Democratic presidential candidate Hillary Clinton speaks at the Cleveland Industrial Innovation Center, June 13, 2016, in Cleveland.
Photo by Tony Dejak/AP

International audiences have confidence in one U.S. candidate

It seems like ages ago, but the United States’ international reputation took a severe hit during the Bush/Cheney years. As the war in Iraq dragged on, there were anecdotal reports about Americans traveling abroad with Canadian flags sewn onto their belongings, hoping to avoid confrontations with critics of U.S. policies and leaders.
And yet, in recent years, Republicans have invested enormous energy into an odd talking point: President Obama, they insist, has damaged America’s global standing. It’s not only bizarre because it was George W. Bush who actually hurt our credibility abroad, but also because there is quite a bit of evidence that our standing has improved throughout much of the world under Obama’s leadership.
As the Obama era wraps up, however, international observers are keeping an eye on our presidential election, and there’s fresh data showing that the world has confidence in one of the American candidates – but not the other. The Boston Globe reported today:
The world is wary of Donald Trump. Across a wide swath of advanced countries, large numbers of people say they simply don’t trust Trump to do the right thing in world affairs, according to a new report from the Pew Research Center.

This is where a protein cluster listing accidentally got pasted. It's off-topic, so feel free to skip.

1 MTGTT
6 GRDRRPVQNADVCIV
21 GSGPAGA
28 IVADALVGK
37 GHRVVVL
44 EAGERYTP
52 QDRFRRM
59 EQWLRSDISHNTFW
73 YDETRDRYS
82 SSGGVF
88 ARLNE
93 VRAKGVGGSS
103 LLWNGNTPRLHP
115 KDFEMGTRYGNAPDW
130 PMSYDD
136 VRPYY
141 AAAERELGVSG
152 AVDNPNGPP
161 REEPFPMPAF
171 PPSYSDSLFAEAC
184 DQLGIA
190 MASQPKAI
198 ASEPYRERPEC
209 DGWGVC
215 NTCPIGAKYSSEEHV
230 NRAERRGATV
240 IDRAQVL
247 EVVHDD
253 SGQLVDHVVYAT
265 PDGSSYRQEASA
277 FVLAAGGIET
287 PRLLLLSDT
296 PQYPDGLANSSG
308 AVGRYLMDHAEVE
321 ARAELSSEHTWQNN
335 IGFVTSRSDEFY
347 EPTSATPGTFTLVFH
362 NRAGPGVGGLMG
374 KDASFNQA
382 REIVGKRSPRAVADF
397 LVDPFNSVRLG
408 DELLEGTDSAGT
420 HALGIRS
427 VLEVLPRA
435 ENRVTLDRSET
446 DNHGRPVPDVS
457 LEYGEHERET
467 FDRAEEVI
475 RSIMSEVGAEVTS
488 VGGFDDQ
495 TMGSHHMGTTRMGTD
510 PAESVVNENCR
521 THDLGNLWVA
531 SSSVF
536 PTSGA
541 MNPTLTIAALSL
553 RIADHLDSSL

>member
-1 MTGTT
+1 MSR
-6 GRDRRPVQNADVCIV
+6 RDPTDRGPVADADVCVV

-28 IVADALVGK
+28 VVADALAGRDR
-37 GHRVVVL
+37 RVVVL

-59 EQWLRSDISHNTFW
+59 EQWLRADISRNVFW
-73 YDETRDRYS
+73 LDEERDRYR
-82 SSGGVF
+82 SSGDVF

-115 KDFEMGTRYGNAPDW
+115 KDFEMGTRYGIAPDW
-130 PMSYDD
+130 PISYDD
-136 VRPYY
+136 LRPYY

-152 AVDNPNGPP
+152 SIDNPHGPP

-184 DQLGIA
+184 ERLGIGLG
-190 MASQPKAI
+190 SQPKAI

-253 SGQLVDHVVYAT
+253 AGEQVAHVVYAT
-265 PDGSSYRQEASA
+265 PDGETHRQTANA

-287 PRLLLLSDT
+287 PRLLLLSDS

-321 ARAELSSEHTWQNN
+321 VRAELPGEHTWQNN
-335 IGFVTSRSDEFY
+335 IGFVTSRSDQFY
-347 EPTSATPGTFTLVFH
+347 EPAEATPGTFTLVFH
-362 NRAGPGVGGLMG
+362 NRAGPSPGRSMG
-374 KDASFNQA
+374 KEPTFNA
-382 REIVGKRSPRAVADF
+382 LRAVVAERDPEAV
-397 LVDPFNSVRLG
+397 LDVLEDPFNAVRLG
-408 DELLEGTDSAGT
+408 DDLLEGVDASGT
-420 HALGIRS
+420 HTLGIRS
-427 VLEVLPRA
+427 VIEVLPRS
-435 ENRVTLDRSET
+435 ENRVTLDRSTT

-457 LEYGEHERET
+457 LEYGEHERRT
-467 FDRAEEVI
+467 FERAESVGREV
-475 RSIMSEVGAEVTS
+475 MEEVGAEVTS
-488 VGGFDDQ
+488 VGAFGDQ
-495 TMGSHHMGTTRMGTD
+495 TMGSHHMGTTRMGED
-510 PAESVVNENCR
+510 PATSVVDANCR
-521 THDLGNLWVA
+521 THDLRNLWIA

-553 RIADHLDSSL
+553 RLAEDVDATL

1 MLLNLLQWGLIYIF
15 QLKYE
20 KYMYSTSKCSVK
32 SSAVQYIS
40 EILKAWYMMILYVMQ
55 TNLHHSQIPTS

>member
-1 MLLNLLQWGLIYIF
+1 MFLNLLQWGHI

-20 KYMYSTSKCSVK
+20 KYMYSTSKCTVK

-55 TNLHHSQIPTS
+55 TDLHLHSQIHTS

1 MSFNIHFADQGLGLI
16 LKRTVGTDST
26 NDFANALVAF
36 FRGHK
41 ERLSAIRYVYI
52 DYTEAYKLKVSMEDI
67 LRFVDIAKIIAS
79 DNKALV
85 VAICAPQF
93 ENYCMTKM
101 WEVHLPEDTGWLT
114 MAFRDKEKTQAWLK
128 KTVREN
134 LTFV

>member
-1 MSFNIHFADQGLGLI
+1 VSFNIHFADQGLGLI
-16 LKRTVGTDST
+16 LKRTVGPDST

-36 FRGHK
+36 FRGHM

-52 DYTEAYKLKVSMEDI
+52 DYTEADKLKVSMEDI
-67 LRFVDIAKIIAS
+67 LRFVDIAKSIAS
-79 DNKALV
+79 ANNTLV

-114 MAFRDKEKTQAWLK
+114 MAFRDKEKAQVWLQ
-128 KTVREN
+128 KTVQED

Even in the United States, Trump has struggled to prove his readiness on foreign policy, but those looking in from the outside seem especially skeptical.
Pew polled 15 countries, and literally none of them had confidence that Trump could be relied on “to do the right thing regarding world affairs.” The Republican’s best numbers were in China, but that’s not saying much – a mere 22% of Chinese respondents said they trusted the GOP candidate.
In 13 or the 15 countries included in the Pew Research Center report, people had more confidence in Russia’s Vladimir Putin than Trump.
For Hillary Clinton, the numbers were largely reversed. Though the Democrat fared poorly in China and Greece, in most of the 15 countries surveyed, people said the former Secretary of State could be counted on “to do the right thing regarding world affairs.”
The same report found that, in much of the world, both President Obama’s and the United States’ reputation is quite good, especially in Europe, recovering from the Bush/Cheney era.
I suspect some will say polling results like these don’t much matter, but remember, Republicans have spent the last several years insisting that international perceptions of the United States are of the utmost importance. Donald Trump, in particular, has whined incessantly throughout his campaign about “how poorly” the United States is perceived abroad. “The world is laughing at us,” he likes to complain.
It matters that Trump’s rhetoric is completely wrong, but it matters just as much that his election would intensify the very problem he claims to have identified.